Downhole motor

Downhole motor

A mud motor (or drilling motor) is a progressive cavity positive displacement pump (PCPD) placed in the drill string to provide additional power to the bit while drilling. The PCPD pump uses drilling fluid (commonly referred to as drilling mud, or just mud) to create eccentric motion in the power section of the motor which is transferred as concentric power to the drill bit. The mud motor uses different rotor and stator configurations to provide optimum performance for the desired drilling operation, typically increasing the number of lobes and length of power assembly for greater horsepower. In certain applications, compressed air, or other gas, can be used for mud motor input power. Normal rotation of the bit while using a mud motor can be from 60 rpm to over 100 rpm.


Down-hole motors can be used successfully in conventional or straight-hole work, and are no longer limited to directional drilling. Recent development work and field tests involving hydraulics, bit design, and stabilization have defined the conditions under which down-hole motor costs and performance can be optimized in straight-hole drilling.


Introduction

The possibility of using a down-hole motor to power a drill bit was first recognized in 1873 when a U. S. patent was issued covering the down-hole rotary patent was issued covering the down-hole rotary hydraulic motor. Conventional rotary drilling was later patented in 1884, and since that time an increasing patented in 1884, and since that time an increasing effort has been aimed at finding improved drilling tools or systems to reduce drilling costs.


One approach to improving drilling practices has been to design and test a variety of down-hole motors. These have included mud-driven turbines. positive displacement mud motors, and electrically positive displacement mud motors, and electrically powered motors. Of these types, the most appealing powered motors. Of these types, the most appealing have been the turbines and the positive displacement mud motors, since mud is already used to remove cuttings from the wellbore in most drilling operations, its presence makes it a likely candidate for providing presence makes it a likely candidate for providing power to a drilling motor. power to a drilling motor. Mud-driven turbines have been under continuous development in Russia since the late 1920's or early 1930's, and their use of the turbine as a practical drilling technique was announced in the early 1950's. In 1955, development work on a positive displacement down-hole motor began in the U. S. The first effort was directed toward straight-hole drilling; but the tool was not considered economical because of bearing problems and because of the lack of bits capable of operating at high rotational speeds.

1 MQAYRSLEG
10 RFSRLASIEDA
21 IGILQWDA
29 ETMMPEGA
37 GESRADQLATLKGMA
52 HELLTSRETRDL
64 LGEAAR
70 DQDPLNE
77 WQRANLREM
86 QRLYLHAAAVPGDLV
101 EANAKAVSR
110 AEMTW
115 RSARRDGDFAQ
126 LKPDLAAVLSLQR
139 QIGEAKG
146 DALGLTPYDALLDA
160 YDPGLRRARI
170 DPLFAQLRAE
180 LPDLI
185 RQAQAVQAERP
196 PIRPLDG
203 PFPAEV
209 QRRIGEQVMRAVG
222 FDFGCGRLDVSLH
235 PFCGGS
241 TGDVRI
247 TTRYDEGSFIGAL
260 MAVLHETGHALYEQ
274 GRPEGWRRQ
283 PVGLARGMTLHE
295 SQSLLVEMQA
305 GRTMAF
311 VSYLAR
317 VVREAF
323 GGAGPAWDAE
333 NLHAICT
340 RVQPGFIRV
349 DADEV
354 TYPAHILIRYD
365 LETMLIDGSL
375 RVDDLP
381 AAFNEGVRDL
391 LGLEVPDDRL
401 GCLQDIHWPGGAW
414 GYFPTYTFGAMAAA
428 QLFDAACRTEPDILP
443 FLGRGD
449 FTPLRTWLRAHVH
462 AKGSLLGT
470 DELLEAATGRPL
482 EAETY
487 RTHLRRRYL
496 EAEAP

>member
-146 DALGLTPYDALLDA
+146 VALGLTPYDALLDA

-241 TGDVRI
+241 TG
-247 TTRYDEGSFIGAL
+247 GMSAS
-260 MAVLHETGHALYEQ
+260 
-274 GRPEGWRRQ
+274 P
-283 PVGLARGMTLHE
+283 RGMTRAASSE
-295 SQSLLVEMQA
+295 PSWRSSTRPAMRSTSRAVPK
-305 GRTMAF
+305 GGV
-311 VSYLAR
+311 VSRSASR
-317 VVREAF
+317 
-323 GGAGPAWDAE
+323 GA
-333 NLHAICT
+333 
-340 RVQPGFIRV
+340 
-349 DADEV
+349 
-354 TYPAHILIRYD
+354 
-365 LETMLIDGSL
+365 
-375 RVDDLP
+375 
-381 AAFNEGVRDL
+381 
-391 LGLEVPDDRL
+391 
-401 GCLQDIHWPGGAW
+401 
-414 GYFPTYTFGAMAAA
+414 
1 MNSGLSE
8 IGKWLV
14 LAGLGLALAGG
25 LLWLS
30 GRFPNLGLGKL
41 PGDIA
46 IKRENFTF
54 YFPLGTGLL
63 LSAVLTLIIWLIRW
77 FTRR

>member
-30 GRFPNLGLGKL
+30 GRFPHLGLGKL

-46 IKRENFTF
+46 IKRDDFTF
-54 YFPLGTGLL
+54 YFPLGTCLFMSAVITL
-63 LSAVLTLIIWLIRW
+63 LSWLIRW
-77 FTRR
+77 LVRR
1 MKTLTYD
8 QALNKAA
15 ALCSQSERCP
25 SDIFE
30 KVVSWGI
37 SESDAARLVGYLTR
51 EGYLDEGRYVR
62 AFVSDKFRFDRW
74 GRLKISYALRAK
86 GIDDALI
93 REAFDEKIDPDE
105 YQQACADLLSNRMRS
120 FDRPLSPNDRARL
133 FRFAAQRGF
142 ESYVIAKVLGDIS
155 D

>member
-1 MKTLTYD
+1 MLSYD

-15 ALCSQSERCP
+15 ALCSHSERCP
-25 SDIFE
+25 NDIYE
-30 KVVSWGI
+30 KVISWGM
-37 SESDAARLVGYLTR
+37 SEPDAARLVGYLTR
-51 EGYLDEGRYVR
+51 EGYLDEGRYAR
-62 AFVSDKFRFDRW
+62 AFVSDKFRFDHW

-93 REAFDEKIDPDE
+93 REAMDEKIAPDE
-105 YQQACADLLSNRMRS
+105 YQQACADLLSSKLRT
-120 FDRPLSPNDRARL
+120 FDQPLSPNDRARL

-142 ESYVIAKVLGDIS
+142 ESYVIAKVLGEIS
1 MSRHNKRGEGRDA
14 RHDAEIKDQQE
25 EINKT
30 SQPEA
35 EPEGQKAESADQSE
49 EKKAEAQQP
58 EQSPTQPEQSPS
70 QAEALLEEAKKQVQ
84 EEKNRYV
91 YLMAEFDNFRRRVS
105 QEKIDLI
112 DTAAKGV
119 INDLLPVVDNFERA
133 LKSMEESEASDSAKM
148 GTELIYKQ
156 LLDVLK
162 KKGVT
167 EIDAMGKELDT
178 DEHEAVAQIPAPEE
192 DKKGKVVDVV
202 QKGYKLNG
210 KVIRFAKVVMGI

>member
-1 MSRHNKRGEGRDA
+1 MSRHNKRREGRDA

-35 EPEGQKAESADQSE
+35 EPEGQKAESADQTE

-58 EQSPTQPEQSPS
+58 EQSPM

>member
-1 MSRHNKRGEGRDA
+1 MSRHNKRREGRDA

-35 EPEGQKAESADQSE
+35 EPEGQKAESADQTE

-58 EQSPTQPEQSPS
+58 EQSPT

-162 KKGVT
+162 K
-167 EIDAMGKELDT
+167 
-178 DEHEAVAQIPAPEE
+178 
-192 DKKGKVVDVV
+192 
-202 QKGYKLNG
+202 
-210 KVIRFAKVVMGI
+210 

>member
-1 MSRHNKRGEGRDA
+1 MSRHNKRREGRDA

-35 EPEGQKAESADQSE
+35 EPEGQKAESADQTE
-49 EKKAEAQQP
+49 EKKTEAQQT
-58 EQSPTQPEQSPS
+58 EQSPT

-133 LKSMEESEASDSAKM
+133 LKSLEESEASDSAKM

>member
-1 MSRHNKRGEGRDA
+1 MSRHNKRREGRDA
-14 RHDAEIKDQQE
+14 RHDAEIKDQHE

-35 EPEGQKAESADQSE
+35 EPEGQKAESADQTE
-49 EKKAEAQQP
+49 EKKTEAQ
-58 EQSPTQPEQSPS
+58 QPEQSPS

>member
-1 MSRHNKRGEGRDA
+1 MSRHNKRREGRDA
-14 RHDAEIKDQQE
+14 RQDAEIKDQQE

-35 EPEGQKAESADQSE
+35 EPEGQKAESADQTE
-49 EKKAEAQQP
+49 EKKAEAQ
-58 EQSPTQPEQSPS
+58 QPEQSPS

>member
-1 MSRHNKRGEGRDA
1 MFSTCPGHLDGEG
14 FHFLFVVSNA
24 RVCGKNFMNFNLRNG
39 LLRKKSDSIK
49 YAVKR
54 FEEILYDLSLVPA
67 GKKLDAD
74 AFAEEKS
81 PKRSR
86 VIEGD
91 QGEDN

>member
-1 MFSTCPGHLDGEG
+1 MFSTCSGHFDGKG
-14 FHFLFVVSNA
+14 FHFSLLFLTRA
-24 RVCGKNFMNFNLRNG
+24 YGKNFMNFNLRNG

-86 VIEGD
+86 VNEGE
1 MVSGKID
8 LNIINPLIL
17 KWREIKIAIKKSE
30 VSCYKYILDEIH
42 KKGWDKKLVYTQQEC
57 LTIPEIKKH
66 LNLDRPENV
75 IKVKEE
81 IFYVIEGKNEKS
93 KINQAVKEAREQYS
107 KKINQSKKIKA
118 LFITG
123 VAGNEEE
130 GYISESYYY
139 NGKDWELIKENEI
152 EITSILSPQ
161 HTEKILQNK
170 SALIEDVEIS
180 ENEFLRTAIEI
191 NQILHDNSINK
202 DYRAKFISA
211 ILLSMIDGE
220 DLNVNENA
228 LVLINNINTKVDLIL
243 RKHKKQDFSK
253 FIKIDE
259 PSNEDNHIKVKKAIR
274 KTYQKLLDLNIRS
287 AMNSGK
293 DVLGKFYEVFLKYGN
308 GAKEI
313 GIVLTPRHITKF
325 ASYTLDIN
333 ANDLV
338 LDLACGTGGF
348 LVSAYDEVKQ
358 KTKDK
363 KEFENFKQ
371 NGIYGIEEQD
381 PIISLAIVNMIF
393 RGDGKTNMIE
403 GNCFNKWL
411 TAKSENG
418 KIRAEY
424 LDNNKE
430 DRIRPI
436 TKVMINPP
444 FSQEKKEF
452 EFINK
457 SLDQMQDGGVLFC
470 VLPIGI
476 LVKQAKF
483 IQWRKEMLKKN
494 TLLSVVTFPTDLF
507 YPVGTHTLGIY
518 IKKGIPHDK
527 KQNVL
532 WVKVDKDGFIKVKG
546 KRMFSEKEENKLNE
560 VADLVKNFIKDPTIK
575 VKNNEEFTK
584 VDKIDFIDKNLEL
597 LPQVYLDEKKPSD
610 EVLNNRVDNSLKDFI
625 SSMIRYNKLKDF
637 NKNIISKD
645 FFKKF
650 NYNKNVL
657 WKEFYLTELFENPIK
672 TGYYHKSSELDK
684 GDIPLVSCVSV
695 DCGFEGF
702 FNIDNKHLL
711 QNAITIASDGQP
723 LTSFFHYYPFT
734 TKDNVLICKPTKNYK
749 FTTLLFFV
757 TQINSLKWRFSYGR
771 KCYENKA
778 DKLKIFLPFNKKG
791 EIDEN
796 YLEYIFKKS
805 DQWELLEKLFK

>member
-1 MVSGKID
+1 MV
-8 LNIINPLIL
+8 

However, the motor did prove to be an economic and technical success as a directional tool. Since the early 1960's down-hole motors have performed thousands of successful jobs. They have been effective in drilling rat and mouse holes, in controlled directional drilling, side tracking, and hole straighteningall in a variety of formations both onshore and offshore.


As wells are drilled deeper and costs continue to rise, it becomes even more desirable to locate the power to rotate the bit near the bit itself, and not at power to rotate the bit near the bit itself, and not at the surface. Drillpipe torque and tensile strength requirements, the quality and cost of drillpipe, and damage to the hole and to the protection casing can be minimized by having the rotating power at the bit.


Considering these advantages, recent developments in down-hole motors have again been aimed at straight-hole drilling. Key improvements in this direction have been in the areas of horsepower output and bearing design. These improvements have made it possible to increase both the penetration rate and the duration of the run to more nearly match the performance of the diamond bit. Development work is performance of the diamond bit. Development work is still proceeding, but a considerable amount of data can now be presented to illustrate the present state of the art.


The results of an extension field test are shown in Table 1, and provide the basis for an accurate comparison of conventional drilling vs drilling with downhole motors.